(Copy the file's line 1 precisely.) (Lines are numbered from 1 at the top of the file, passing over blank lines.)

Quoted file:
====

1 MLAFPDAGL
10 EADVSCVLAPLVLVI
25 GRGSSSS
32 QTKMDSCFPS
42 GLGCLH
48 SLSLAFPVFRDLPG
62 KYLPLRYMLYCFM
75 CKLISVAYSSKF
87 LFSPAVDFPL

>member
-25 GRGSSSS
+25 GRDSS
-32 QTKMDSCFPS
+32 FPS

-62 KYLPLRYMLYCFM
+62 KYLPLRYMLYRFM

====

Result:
1 MLAFPDAGL